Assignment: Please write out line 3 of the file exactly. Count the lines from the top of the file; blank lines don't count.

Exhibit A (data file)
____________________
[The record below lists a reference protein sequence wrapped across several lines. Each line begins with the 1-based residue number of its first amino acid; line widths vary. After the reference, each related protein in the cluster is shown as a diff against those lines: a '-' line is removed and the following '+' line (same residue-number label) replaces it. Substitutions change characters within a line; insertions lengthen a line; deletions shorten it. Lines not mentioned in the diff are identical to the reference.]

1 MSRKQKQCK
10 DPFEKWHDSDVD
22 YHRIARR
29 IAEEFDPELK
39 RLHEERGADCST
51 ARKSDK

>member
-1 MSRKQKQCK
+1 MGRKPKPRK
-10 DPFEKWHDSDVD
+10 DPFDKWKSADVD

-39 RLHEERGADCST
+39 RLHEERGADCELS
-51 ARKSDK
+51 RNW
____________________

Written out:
10 DPFEKWHDSDVD